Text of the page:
In other scenes, beastlike black men lusted after the pure, frail, young daughters of respectable white families, causing one such belle (fetchingly played by Lillian Gish) to hurl herself from a cliff rather than be violated by an advancing black man. In the film, only the formation of the Ku Klux Klan, launched by respectable men determined to preserve family and community, halts this rape of the South.
A blockbluster of the silent film era, "Birth of a Nation" played before 200 million Americans by 1946. Griffith no doubt exaggerated in believing that "every man" who saw the film "is a Southern partisan for life"; but there is little doubt that this son of a Confederate soldier influenced much of the country regarding Reconstruction.
For Americans who learned about Reconstruction from history books rather than the silver screen a less melodramatic but essentially consonant view of Reconstruction emerged in the early 20th Century.
Led by John W. Burgess and William A. Dunning, two Southerners teaching at Columbia University, historians began to depict misguided Northern leaders imposing on the South a disgraceful rule of illiterate and politically untutored freed men who were entirely unprepared for the responsibilities thrust upon them. Rampant misgovernment was, unsurprisingly, the result.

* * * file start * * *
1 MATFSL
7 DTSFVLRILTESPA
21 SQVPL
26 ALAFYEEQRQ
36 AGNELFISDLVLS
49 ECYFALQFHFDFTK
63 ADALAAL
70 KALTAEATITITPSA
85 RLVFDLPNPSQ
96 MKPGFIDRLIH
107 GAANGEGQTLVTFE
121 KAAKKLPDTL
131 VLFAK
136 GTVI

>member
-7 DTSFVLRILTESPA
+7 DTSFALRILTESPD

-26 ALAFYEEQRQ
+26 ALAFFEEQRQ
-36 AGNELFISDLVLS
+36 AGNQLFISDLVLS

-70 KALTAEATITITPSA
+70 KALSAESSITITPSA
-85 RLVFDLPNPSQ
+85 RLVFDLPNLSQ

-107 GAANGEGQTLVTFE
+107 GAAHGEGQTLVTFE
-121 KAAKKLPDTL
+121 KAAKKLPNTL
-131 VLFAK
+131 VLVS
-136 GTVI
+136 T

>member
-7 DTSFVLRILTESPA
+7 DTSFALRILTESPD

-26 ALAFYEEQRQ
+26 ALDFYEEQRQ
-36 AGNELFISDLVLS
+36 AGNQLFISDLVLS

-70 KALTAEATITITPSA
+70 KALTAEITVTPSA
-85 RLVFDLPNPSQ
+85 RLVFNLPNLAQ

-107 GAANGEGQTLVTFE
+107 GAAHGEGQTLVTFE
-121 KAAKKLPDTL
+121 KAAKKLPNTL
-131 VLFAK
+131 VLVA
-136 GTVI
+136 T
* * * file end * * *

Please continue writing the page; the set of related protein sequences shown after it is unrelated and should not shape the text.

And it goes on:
The central idea of corrupt "Negro rule" in the South had a tenacious hold on the historical profession for many years. As late as 1947, one of the most eminent historians of the South was writing about Reconstruction as a "diabolical" era "to be remembered, shuddered at, and execrated."
Even before Dunning had published his account of Reconstruction in 1907, Woodrow Wilson had dismissed Northern attempts to reform the South as little more than "a host of dusky children untimely put out of school." More surprising perhaps was the willingness of giants of the profession such as Frederick Jackson Turner and Charles A. Beard to perpetuate such interpretations in textbooks that became the staple diet of several generations of American schoolchildren.